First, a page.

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Diplomacy in Action

U.S. Engagement in the Fight Against the Lord's Resistance Army


Remarks
Karl Wycoff
Deputy Assistant Secretary, Bureau of African Affairs
As Prepared
Center for Strategic and International Studies
Washington, DC
February 23, 2012

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Thank you to CSIS for this opportunity to speak about ongoing U.S. efforts to help the people and governments of central Africa to end the scourge of the Lord’s Resistance Army. As we all know, the LRA has been committing horrific atrocities and uprooting communities for 26 years now. Ending the LRA’s terror and helping communities to recover from the devastating impact will not be done overnight. It will take time and continued persistence. We greatly appreciate the continued efforts of NGOs, civil society groups, private foundations, and ordinary citizens to help in this struggle. A future free of the LRA is possible. And the United States believes it is in our interest to help our partners in the region realize that future.

Let me first stress two things before I provide an update on our current efforts. First, the United States is working to pursue a comprehensive, multi-faceted strategy in our support to the region. Our military support is one part of a broader effort that includes civilian approaches to encourage defections and support affected communities. Second, this is a multilateral effort. We are working closely with multilateral partners – the African Union, the European Union, and UN – to help the region end the LRA threat.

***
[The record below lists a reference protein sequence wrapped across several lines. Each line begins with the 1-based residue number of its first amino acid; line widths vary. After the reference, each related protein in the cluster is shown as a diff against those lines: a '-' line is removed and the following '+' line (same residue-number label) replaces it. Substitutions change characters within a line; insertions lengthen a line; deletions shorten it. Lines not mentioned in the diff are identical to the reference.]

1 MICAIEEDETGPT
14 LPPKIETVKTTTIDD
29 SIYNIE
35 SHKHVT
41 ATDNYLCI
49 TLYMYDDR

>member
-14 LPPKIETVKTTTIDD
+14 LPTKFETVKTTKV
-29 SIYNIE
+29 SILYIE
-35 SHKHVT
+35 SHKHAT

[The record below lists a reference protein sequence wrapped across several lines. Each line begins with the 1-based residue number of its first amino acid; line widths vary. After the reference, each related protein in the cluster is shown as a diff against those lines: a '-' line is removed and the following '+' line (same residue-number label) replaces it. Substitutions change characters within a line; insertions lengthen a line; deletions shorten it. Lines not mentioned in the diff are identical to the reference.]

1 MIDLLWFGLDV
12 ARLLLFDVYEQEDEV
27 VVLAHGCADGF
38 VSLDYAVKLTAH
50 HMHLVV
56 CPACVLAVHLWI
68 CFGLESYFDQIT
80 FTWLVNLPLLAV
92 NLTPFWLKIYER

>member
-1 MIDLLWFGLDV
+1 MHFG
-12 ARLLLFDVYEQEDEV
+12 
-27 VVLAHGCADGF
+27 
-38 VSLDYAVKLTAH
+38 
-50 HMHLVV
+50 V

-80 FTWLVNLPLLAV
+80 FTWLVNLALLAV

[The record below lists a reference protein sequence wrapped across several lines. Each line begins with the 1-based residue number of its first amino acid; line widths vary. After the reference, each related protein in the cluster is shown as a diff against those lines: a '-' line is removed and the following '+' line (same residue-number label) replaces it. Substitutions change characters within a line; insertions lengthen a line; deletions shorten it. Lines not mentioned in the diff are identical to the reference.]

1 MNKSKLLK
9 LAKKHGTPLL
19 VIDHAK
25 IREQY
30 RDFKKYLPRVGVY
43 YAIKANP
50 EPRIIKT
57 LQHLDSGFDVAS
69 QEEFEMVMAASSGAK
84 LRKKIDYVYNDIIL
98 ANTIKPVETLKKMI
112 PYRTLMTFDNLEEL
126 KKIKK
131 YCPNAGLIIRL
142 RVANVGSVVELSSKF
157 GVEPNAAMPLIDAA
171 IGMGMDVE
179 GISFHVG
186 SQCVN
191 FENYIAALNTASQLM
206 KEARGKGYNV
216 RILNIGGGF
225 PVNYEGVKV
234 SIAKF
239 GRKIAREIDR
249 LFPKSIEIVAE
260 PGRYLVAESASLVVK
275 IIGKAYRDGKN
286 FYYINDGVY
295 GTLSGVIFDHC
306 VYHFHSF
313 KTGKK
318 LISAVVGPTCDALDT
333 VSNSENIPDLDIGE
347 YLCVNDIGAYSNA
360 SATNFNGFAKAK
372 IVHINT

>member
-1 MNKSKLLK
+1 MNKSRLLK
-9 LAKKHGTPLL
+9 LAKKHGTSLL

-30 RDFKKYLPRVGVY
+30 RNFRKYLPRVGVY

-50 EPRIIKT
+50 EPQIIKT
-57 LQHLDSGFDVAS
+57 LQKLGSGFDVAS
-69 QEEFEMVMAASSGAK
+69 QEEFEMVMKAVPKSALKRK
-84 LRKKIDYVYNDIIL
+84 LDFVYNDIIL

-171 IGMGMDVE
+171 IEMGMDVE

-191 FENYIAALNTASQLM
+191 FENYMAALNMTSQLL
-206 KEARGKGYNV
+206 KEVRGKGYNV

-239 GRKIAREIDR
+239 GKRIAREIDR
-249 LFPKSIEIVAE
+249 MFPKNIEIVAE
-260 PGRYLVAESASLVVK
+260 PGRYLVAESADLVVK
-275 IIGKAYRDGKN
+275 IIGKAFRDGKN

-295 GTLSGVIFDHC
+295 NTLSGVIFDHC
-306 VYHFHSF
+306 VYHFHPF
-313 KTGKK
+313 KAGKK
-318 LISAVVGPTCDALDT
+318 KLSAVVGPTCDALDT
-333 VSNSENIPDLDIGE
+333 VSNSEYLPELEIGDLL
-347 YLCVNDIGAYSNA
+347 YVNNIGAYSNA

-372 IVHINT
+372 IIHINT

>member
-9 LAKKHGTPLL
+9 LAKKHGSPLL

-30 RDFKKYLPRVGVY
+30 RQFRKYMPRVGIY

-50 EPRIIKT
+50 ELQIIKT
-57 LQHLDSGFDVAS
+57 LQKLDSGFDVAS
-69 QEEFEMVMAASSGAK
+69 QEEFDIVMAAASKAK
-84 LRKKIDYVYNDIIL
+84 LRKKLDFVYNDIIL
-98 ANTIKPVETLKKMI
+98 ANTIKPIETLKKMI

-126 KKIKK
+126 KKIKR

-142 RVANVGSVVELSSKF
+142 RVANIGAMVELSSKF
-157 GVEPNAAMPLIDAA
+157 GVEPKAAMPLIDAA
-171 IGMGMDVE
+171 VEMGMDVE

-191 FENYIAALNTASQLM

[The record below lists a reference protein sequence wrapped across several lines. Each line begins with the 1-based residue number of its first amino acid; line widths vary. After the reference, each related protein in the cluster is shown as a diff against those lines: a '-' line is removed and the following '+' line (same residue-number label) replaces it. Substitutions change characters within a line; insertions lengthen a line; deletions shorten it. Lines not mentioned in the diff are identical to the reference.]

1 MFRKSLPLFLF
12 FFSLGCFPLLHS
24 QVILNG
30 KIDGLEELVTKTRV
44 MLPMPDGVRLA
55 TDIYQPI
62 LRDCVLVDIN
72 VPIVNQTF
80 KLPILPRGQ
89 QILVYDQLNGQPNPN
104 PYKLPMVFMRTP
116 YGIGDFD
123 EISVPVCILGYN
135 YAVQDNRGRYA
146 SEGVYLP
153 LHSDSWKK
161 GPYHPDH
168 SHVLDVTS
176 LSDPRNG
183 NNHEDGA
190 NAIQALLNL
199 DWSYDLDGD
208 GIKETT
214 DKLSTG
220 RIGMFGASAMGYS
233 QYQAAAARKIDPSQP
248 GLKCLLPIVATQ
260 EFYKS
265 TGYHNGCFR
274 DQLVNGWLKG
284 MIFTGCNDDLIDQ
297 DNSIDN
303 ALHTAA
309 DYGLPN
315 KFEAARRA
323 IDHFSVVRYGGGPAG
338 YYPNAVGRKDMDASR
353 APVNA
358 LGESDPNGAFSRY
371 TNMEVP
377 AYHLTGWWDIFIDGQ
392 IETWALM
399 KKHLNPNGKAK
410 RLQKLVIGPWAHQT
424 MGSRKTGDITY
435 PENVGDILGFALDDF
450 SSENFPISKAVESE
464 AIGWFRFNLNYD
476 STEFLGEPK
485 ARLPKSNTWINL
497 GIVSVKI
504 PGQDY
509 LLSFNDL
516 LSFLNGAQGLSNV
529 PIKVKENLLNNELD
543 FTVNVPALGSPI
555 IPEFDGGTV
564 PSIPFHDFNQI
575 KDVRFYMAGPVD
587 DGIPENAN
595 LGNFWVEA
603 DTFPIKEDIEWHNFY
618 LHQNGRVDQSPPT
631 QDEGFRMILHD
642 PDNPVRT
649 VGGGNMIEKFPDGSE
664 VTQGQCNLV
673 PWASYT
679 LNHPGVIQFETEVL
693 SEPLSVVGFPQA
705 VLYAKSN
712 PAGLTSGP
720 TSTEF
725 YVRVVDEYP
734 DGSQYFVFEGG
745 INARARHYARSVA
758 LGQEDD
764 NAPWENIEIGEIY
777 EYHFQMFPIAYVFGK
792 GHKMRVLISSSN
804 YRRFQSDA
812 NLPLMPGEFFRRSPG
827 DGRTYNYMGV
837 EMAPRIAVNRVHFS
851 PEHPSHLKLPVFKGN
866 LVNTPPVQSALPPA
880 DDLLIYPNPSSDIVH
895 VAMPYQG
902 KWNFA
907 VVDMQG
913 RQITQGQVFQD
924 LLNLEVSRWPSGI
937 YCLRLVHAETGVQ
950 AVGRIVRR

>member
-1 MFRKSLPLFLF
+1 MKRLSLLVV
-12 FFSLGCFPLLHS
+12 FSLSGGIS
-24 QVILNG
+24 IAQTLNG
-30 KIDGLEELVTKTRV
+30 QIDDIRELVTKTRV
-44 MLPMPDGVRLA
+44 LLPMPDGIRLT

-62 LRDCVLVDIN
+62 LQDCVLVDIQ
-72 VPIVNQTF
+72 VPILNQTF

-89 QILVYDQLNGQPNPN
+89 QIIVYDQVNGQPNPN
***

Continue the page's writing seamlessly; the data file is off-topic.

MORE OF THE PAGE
Over recent years, the militaries of Uganda, Central African Republic (CAR), the Democratic Republic of the Congo (DRC), and South Sudan have undertaken efforts to pursue top LRA commanders and protect local populations. Each of these countries, especially Uganda, has dedicated significant human and material resources to carry out these efforts. We applaud their commitment and we have sought to support their efforts.

Since 2008, we have provided logistical support to help the Ugandan military sustain its forward operations against the LRA. We continue to fund airlift, fuel, and other transport support for its troops.

In the DRC, we trained and equipped a Congolese battalion that is now operating in LRA-affected areas of the DRC and working with the UN peacekeeping mission, MONUSCO. MONUSCO and the Congolese military recently carried out a joint operation to deter the LRA from committing massacres in the DRC during the Christmas season, as it had done in 2008 and 2009. As you may know, no large-scale attacks were reported this season. We are receiving positive reports about the performance of the DRC battalion we trained. We continue to fund two mentors who are working with this unit to support its operations.

In CAR and South Sudan, we are also providing some support to the military forces as they increase their counter-LRA efforts. We believe it is critical that the militaries in the region continue to work together to keep the pressure on the LRA and protect their citizens. As we have seen in the past, the LRA will exploit any reduction in military or diplomatic pressure to regroup and rebuild their forces.